University of Iowa

Tagged with "South Asian Studies Program"

Talks by Professory Carl Ernst
10/23/2012

Learn How to Read the Qur’an

For many Americans, the Qur’an is difficult to read, its organization obscure, its messages cryptic or even threatening. This presentation is based on a new book of the same title. Chronological readings of the original sequence of its delivery, exploration of its links to earlier writings, and clarification of the central points of its symmetrical compositions all provide interested readers with new tools for comprehending an undeniably important religious document.
Author 
From Snakes' Blood to Sewage: Mythology and Ecology of a Minor River in Rajasthan
10/15/2012

From Snakes' Blood to Sewage

Professor, author, and researcher Ann Grodzins Gold will give a lecture Thursday, Oct. 25, from 4:00-5:30 p.m. in 2390 University Capitol Centre (the Executive Board Room) discussing the cultural impact on an Indian community of losing a river of great spiritual importance. The talk is titled, “From Snakes' Blood to Sewage: Mythology and Ecology of a Minor River in Rajasthan.”
Yousuf Saeed
9/26/2012

Independent filmmaker from New Dehli to host two presentations Oct. 3-4

Join independent researcher and documentary filmmaker Yousuf Saeed as he discusses his work on the visual, artistic, and religious cultural heritage of India in two separate presentations on the UI campus. The first presentation features the screening of “Four Short Documentaries on Popular Islam in India,” followed by a discussion with Saeed, and will take place at 8 p.m. Wednesday, Oct. 3, in E105 AJB (Adler Journalism and Mass Communication Building).
Autobiography is Another Story: “Lives” in Hindi
4/6/2012

Autobiography is Another Story: “Lives” in Hindi

Autobiography is Another Story: “Lives” in Hindi Abstract: Hindi has a rich tradition of writing about the self – both in formal autobiography (atmakatha, ap-biti) and in more casual contexts and genres. This talk discusses a dozen works, ranging from self-consciously literary texts to the transcribed memoirs of a provincial station-master. Themes such as family life and childhood memories illuminate these narratives, while darker moments include jail writings by the sometime prime minister Chandrashekhar (imprisoned and released by Indira Gandhi during the Emergency of the 1970s) and by Ramprasad Bismil (imprisoned and executed by the British a half-century earlier). My spotlight is on the stylistics of the narratives: how do the various authors crystalize their sweet and bitter experiences into words and bring them to the printed page?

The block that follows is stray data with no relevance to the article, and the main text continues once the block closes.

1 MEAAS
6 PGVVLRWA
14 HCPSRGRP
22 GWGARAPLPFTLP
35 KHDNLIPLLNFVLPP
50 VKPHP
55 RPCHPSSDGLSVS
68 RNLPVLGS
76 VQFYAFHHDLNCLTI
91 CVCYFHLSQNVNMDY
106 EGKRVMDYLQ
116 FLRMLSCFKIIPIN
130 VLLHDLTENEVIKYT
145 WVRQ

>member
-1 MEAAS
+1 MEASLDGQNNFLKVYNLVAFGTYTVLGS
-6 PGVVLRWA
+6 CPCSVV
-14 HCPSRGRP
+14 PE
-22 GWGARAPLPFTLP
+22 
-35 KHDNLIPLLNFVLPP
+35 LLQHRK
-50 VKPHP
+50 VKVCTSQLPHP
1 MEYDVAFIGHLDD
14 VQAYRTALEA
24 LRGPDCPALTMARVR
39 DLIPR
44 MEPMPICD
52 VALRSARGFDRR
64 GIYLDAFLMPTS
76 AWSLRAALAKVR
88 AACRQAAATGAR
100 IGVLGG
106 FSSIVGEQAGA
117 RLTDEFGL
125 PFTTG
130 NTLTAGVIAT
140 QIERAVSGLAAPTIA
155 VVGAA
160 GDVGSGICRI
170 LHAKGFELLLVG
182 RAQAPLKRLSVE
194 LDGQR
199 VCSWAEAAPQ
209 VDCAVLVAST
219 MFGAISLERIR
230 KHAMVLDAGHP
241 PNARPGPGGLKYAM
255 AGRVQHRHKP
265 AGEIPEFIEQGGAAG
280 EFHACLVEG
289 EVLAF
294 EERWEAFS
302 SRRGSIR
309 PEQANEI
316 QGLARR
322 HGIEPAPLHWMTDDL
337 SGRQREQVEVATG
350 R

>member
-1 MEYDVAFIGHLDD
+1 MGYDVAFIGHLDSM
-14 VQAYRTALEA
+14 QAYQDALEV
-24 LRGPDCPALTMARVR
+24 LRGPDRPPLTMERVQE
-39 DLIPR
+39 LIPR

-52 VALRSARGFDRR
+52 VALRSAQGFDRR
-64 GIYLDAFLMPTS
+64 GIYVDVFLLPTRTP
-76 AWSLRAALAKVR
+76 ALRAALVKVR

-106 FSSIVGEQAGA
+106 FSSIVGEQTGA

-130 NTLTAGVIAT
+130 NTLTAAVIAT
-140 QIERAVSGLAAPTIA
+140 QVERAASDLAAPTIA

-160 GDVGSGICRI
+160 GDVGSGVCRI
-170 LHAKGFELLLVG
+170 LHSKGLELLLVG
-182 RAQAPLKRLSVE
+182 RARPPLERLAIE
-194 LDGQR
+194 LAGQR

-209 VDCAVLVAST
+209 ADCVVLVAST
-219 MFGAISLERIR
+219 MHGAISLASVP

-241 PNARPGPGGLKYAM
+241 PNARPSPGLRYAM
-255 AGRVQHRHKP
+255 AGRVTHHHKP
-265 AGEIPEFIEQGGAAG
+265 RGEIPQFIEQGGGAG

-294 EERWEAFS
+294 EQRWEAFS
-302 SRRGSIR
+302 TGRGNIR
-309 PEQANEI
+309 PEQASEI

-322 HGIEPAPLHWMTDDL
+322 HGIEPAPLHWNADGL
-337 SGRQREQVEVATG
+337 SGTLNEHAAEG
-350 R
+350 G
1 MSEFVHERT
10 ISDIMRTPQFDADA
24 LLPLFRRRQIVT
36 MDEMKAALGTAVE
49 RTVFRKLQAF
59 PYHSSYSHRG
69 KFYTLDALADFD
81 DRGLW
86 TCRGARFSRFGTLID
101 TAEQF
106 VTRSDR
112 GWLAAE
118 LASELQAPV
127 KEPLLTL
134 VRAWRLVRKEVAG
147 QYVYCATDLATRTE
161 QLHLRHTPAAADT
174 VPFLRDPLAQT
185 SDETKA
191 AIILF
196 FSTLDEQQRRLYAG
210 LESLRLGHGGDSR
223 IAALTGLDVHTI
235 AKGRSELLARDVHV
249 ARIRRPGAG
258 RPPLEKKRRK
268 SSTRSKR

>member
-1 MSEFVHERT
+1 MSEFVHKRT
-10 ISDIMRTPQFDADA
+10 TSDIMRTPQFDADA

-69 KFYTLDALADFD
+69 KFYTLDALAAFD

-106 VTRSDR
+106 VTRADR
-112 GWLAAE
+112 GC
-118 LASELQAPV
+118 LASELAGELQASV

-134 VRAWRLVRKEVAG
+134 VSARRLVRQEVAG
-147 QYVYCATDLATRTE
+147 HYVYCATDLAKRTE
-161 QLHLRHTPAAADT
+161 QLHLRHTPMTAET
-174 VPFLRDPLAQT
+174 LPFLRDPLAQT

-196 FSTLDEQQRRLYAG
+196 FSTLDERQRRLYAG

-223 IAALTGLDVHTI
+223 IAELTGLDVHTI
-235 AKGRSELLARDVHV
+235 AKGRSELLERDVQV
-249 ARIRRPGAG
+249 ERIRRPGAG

Dr. Anup Kumar
4/4/2012

'Urban Democratization Movements in India' talk April 10

This new consciousness among vernacular publics highlights corruption at all levels of government and the corporate world, while still resisting the hegemonic discourse of economic growth. The talk looks at the recent populist social mobilization (jan andolans) against corruption and its possible grievance mechanism (Jan Lokpal Movement). It analyzes how an urban democratization movement features a competitive struggle among vernacular publics, and how the state and news media struggle over the legitimacy of alternate politics and vernacular public space, as it moves beyond electoral politics but still calls for democratization and transparency in governance.
Separating the Folk Sound from the Folk Body
4/2/2012

'Separating the Folk Sound from the Folk Body' is topic of SASP lecture April 5

Abstract: Over the past several decades vernacular music industries in many parts of South Asia have utilized artistic traditions originating in Dalit communities to create marketable commodities of “folk culture.” Why do music industries that celebrate and seek to raise the profile of “folk arts” (lok sangeet) also routinely neglect and exploit regional “folk artists” (lok kalakar)? By attending to the experiences of musicians from three hereditary caste communities in the Garhwal Himalayas—Baddi, Bajgi, and Jagariya—and by interrogating the body politics of a number of mass-mediated representations, this talk will interrogate the idea that new media and vernacular markets have had a democratizing influence on musical practice. Instead, I demonstrate that entrenched and widely-shared conceptions about caste-based status, function, musical style, and mobility continue to influence who is allowed to participate in regional studio recordings, and how they are ultimately represented on video and cassette albums.
10/20/2010

‘The Hospital in the Jungle’ lecture Oct. 28

In 1984, Dr. R. Balasubramaniam and a group of four young medical students from the Mysore Medical College in India set out to serve the poor and the marginalized in the spirit of reform and sacrifice. Beginning with the Swami Vivekananda Youth Movement (SVYM) Ayurvedic hospital, after 25 years they have built up substantial hospital-based health and education programs and community development Initiatives that benefit nearly 300,000 tribals and non-tribals.